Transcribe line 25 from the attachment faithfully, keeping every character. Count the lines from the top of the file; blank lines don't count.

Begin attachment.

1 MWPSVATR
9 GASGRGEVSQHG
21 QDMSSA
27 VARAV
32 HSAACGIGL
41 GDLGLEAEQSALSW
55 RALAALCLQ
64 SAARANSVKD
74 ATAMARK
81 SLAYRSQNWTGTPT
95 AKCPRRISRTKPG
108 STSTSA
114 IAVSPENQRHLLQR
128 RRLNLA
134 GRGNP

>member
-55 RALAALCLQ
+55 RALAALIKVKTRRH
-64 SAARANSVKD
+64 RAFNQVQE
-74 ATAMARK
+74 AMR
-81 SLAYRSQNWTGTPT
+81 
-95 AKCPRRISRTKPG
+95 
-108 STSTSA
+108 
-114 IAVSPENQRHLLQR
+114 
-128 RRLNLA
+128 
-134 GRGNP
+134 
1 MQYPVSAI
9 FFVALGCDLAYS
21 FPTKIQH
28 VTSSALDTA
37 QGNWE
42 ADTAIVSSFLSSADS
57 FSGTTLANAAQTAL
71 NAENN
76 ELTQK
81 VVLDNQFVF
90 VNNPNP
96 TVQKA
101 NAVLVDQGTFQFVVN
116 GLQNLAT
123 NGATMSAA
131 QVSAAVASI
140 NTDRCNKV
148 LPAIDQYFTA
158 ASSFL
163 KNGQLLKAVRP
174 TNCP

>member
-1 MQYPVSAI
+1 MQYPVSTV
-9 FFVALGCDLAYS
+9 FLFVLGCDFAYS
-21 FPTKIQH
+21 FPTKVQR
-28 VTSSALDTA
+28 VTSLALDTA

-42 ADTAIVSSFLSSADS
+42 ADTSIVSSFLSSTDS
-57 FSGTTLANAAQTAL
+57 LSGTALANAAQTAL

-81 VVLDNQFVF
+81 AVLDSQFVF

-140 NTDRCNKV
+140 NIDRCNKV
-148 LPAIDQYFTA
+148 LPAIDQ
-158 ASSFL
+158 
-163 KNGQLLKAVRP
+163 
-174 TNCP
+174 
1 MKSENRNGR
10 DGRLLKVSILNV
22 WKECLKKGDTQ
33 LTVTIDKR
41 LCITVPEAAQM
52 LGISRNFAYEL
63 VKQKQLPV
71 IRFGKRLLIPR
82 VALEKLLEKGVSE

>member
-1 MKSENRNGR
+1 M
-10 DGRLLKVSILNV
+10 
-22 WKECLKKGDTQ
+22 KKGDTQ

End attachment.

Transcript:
-95 AKCPRRISRTKPG